As soon as I graduated from college with a degree in nutrition, I entered right into a 10-month internship. People wanted to know how much I was getting paid. (Secretly, I kind of liked the shocked faces I received when people learned that I was the one doing the paying, not the other way around!)
And then I graduated from my internship. And people immediately wanted to know if I had a job. When (where?) was I going to move out of my parents’ house? And what kind of job was I seeking out? What did I want to see in my future? Was I dating? And, while I was at it, what is the purpose of life?
Honestly, these questions make me feel slightly uncomfortable. Mostly because I just don’t know how to answer them.
First off. Yes, I have a job. But it’s not really a full-time job. I’m getting paid for making research calls. It goes something like this. “Hi, my name is Sarah, and I’m calling from such and such a study. How are you? I’m just calling to collect some dietary information from yesterday.” And then I walk them through the process of portion sizes and various brands, all while making sure I don’t give any biased information or recommendations.
And I kind of, in a geeky sort of way, enjoy it.
But usually when I explain this to people, they want more of an answer. Okay, so I’m working part time making research calls.
The truth is. I’m still looking. And as I’m sure many of you know and understand, job hunting is a job in and of itself..
As is cooking for the family. Filling out resumes. Making research calls. Studying for the RD exam.
Not to mention, I have no idea what kind of job I would like to do at this point. I’m pretty much set on taking any sort of clinical position, although in the long term, I’d like to have some variety and spice. A little freelance writing, maybe. Counseling. Teaching a few gym classes.
Cooking would be nice.
All I know is that this whole indecisive, awkward, not really sure kind of answer is the problem with being sort of (kind of) semi-employed.
Yes. This is the absolute problem of being busy, swamped, and crazy, without really knowing how to explain myself.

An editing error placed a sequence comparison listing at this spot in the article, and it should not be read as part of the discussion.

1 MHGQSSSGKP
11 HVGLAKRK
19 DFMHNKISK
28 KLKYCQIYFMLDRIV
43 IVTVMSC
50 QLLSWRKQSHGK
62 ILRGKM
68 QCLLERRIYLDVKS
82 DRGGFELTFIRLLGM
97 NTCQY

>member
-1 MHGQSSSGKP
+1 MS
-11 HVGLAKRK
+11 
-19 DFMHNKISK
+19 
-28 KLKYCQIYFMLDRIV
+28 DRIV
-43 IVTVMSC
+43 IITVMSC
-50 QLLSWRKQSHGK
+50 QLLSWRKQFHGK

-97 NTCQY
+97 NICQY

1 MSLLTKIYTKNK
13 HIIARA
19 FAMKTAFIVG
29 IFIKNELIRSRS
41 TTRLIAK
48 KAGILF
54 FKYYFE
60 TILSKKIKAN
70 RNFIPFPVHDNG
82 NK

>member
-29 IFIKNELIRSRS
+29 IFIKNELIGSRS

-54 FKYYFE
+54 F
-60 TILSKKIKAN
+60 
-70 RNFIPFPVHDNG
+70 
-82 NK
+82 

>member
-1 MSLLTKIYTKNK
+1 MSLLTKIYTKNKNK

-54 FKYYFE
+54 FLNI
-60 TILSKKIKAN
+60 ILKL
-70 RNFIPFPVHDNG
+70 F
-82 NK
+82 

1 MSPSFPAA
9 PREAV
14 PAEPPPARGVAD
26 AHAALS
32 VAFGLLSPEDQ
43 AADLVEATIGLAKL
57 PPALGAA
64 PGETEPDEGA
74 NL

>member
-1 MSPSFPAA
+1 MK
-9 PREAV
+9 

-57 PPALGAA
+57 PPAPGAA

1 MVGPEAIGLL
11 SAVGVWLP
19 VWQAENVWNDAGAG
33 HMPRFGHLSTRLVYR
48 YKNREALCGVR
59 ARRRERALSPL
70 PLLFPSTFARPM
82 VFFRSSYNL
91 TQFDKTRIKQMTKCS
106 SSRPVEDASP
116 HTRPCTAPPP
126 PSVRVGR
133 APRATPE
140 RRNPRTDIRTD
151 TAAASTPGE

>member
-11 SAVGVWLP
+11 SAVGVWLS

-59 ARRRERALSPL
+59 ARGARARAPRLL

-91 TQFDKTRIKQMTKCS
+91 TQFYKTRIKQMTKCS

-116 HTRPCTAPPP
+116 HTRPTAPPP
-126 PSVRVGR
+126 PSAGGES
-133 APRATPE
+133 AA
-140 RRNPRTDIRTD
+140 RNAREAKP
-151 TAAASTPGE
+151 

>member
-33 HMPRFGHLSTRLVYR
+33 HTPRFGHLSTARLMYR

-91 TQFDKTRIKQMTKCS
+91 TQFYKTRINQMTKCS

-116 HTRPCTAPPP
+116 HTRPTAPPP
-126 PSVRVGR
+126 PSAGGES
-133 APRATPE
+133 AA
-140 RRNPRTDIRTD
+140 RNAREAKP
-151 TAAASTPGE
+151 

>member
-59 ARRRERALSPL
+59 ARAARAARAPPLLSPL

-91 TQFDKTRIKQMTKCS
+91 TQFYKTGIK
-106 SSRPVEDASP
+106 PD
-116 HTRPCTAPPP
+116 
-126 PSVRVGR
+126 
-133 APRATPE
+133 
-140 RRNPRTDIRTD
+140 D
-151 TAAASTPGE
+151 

In the meantime, I’ll keep on job hunting. And studying. And working like crazy.
(And no, I’m not currently dating. I’m in no huge rush to move out before finding a good, steady job. And while I have some idea of the purpose in life, this would take more than one post to discuss.)
So, as always, I will continue to cook. Because this is one thing that will always make complete sense.
Lemon-Garlic Shrimp and Vegetables as seen at EatingWell.com
Use this flavorful combination of shrimp and vegetables to top your linguine, brown rice, whole wheat couscous or quinoa. And make a double batch if you’re planning on leftovers!
- 4 teaspoons extra-virgin olive oil, divided
- 2 large red bell peppers, diced
- 2 pounds asparagus, trimmed and cut into 1-inch lengths
- 2 teaspoons freshly grated lemon zest
- 1/2 teaspoon salt, divided
- 5 cloves garlic, minced
- 1 pound raw shrimp, (26-30 per pound), peeled and deveined
- 1 cup reduced-sodium chicken broth
- 1 teaspoon cornstarch
- 2 tablespoons lemon juice
- 2 tablespoons chopped fresh parsley
QUESTION: What are you currently doing for a job? Do you like it?
- Heat 2 teaspoons oil in a large nonstick skillet over medium-high heat. Add bell peppers, asparagus, lemon zest and 1/4 teaspoon salt and cook, stirring occasionally, until just beginning to soften, about 6 minutes. Transfer the vegetables to a bowl; cover to keep warm.
- Add the remaining 2 teaspoons oil and garlic to the pan and cook, stirring, until fragrant, about 30 seconds. Add shrimp and cook, stirring, for 1 minute. Whisk broth and cornstarch in a small bowl until smooth and add to the pan along with the remaining 1/4 teaspoon salt. Cook, stirring, until the sauce has thickened slightly and the shrimp are pink and just cooked through, about 2 minutes more. Remove from the heat. Stir in lemon juice and parsley. Serve the shrimp and sauce over the vegetables.